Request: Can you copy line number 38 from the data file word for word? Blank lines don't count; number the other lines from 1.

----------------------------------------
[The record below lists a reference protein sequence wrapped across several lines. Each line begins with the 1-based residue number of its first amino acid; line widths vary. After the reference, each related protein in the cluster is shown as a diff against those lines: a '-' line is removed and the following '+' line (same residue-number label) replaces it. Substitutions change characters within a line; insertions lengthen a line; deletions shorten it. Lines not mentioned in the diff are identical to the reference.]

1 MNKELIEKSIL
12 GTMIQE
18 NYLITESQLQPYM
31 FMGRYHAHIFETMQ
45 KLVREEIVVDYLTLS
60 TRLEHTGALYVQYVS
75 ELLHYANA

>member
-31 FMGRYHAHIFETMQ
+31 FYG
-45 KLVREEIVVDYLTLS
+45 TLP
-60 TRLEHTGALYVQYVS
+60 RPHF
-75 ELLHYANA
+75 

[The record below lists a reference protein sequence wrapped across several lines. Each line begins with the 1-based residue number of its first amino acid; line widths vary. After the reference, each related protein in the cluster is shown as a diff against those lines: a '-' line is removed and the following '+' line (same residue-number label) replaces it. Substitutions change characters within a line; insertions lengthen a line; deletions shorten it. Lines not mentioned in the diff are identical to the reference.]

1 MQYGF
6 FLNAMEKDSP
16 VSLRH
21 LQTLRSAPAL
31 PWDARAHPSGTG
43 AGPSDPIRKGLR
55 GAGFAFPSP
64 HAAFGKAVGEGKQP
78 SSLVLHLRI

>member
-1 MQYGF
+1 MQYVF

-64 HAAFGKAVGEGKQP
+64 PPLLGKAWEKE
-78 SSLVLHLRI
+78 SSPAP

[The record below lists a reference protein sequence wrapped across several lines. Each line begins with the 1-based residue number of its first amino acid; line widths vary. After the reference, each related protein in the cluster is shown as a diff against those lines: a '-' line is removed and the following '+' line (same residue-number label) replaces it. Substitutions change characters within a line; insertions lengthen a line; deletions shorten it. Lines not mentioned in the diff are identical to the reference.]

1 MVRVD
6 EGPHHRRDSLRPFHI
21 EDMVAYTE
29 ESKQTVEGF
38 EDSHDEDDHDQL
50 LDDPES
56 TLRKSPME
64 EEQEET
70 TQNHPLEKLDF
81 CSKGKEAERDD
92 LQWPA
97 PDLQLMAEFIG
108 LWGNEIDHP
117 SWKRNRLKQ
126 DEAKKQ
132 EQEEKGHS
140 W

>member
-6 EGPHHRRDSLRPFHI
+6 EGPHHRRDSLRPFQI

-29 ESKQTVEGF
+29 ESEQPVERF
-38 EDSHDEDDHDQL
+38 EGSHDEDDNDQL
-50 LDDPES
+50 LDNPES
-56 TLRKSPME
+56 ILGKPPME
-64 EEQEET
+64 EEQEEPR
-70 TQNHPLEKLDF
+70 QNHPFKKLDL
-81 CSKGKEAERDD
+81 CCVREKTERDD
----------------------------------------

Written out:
21 EDMVAYTE